If you’ve ever asked a personal assistant a question, you may not have known that its search engine isn’t powered by vast databases from Apple or Google. Instead, the search query is driven by Wolfram Alpha, a powerful “computational knowledge engine” that at its core, is a Wolfram Mathematica code.
Developed by British-American computer scientist Stephen Wolfram, Wolfram Mathematica is a cross platform computational powerhouse that can be used to extract data from almost anything. It also powers Wolfram Alpha, which in turn helps you find out what time your favorite movie is playing at your local cinema, through your favorite personal assistant.
Wolfram Mathematica has helped jumpstart the development of machine learning, neural networks, image processors, data science, and more. It’s used prolifically in computing fields that touch scientific research, engineering, and mathematics.
When Stephen Wolfram created the language, he probably didn’t think it would impact the world as it has, but Wolfram and his code have dramatically changed how we live our lives and the world we live in.
5 & 6. Painting with Pixels
It’s rare that a product becomes so much of a “thing” that it becomes a verb. “Google it” for example, or maybe you’ve had a picture that needed to be “Photoshopped?”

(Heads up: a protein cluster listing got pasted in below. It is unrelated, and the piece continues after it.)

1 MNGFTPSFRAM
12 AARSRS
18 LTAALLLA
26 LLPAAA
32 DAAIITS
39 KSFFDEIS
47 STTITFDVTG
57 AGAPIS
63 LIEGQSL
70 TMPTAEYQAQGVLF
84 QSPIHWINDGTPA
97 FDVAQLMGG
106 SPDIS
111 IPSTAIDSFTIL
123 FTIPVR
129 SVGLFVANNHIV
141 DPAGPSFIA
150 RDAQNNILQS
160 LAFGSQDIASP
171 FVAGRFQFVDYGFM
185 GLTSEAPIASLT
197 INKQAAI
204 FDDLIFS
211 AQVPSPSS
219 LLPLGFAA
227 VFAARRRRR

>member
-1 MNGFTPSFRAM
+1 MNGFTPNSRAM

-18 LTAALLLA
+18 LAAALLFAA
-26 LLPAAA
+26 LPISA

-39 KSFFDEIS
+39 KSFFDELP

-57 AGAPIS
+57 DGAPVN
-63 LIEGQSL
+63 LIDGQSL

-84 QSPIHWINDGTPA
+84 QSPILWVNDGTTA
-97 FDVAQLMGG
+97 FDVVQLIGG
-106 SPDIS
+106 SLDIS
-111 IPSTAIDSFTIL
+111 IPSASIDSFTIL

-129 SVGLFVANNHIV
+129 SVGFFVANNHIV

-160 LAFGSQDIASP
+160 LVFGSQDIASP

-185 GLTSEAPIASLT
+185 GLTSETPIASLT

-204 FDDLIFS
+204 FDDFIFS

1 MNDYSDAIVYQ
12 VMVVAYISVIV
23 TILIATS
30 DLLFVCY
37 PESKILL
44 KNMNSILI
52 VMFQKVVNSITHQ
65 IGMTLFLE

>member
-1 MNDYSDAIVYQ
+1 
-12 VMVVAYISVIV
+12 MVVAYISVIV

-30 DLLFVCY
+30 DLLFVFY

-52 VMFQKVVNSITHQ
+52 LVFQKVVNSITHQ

When you reach such a level, you can assure that you have made a significant impact in the world. Thomas and John Knoll (who also developed the story for Rogue One: A Star Wars Story) did just that.
As the creators of Photoshop, the two sought to recreate the same experience they had working in their father’s darkroom. At the time of Photoshop’s launch in 1990, bitmap image editing was already a crowded field. Products like PCPaint, PixelPaint, and PC Paintbrush dominated the space. But what made Photoshop different was it’s amazing ability to embrace computer-based photography and imagery.
Editing high-resolution images takes up at lot of processing power and Photoshop excelled because of the low-level graphics routines the program used. Thomas Knoll developed the code while getting his PhD in image processing.